When Larry Richardson began the Executive MBA program at the Terry College, he wanted to transition from years of work in emergency medical services to the business side of public safety. Little did he know then that he’d come away with far more — a business partner, a new company and an innovative service prepared to save lives during one of the most harrowing pandemics in the country’s history.
Less than four years after graduation, he’s now at the helm of a fast-growing ambulance company that could change how paramedics and emergency services groups handle data, technology, and efficient operations across the health care industry.
“I owe everything to the Terry College of Business. The day I started my graduate degree, I had been working for the government for 20 years, so my vocabulary wasn’t there in the sense of profit-loss statements, balance sheets and strategic marketing,” Richardson says.
“Learning a new world and new language was difficult and challenging, but being more mature in life, I knew where I was going and what I wanted from the program,” he says. “That active learning is what prepared me to do what I’m doing now.”
Richardson (MBA ’18) is the co-founder and executive vice president of AmeriPro EMS, an ambulance services company operating in Georgia and Florida. With a generational shift in health care in the U.S., demand is increasing for patient transportation, particularly among older patients in the Baby Boomer and Silent Generation cohorts. Across the industry, fuel prices and demand can fluctuate, but reimbursement rates for transportation services don’t — the federal government sets the reimbursement. That means to be a successful medical transportation company, optimization and asset utilization are paramount.
That’s why Richardson has focused on efficient and safe patient transportation using the latest technology for operations, communications and patient care. For instance, AmeriPro EMS ambulances are rigged with tools that track the driving habits of the team, transmit cardiac data while on the road, dispatch teams to the correct locations and reduce wait times. Richardson initially served as the COO and now is the EVP overseeing the data analytics, technology and revenue cycle to ensure the company is meeting key metrics and is positioning itself for long-term success and future growth opportunities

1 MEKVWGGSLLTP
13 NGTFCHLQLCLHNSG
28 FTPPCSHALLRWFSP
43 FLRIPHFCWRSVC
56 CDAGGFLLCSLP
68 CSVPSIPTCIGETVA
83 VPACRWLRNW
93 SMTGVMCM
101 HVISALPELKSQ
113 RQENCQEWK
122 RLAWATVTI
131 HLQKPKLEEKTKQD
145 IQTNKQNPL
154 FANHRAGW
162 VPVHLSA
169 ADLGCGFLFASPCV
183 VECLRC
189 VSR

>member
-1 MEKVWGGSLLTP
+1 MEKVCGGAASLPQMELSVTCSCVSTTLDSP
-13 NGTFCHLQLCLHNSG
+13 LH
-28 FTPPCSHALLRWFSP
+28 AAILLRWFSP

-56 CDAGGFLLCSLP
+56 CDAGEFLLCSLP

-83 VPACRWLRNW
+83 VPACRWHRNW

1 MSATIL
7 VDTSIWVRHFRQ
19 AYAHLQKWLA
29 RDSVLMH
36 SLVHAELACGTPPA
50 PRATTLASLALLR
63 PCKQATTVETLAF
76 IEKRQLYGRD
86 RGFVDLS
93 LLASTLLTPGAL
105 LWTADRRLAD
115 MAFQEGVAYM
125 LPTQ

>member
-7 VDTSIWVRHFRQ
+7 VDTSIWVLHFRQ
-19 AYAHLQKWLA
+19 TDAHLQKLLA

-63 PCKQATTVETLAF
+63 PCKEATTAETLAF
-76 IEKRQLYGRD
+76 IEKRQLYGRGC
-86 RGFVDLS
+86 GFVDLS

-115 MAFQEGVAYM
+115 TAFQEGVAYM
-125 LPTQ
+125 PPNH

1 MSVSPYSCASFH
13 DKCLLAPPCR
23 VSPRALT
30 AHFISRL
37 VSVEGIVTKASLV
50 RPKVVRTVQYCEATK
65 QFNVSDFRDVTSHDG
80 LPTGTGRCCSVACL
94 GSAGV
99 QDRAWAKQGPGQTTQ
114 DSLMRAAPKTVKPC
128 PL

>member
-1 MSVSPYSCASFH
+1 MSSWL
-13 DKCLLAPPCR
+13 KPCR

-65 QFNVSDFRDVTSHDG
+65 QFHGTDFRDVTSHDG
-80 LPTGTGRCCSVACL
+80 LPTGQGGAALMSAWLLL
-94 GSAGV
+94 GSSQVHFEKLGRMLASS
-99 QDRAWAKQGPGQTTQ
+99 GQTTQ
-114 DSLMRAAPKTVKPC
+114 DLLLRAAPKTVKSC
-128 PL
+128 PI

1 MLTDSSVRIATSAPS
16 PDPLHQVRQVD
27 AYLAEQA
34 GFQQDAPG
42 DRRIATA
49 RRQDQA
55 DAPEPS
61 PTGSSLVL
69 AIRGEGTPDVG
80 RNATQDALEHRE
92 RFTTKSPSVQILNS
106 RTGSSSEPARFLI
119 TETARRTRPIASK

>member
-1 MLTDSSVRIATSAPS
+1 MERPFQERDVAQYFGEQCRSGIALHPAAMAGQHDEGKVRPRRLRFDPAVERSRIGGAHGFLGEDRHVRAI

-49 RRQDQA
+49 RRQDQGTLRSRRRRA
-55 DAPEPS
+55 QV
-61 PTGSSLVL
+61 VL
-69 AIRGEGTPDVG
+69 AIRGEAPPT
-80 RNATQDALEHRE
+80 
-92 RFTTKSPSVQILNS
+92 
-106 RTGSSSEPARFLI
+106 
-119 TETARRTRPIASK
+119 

“The industry as a whole has never been on the cutting edge of technology, so we had to work around that by developing a data team early and building our own data platforms to dial in our efficiency,” he says. “As important as patient care is, you also have to optimize logistics and asset utilization.”
After Richardson graduated from the EMBA program, AmeriPro EMS launched in April 2018 and grew exponentially across Georgia, jumping from a handful of calls to thousands of transportation requests within months. In December 2019, the group acquired another ambulance service in Jacksonville, Florida, which was slated to lead to major growth in 2020.
Two months later, the first COVID-19 wave hit, and the demand hasn’t slowed since.
“We’re ready to expand our services and are looking at other product lines to diversify and keep going,” he says. “We want to be one of the largest ambulance companies in the country. That’s our goal and our mission.”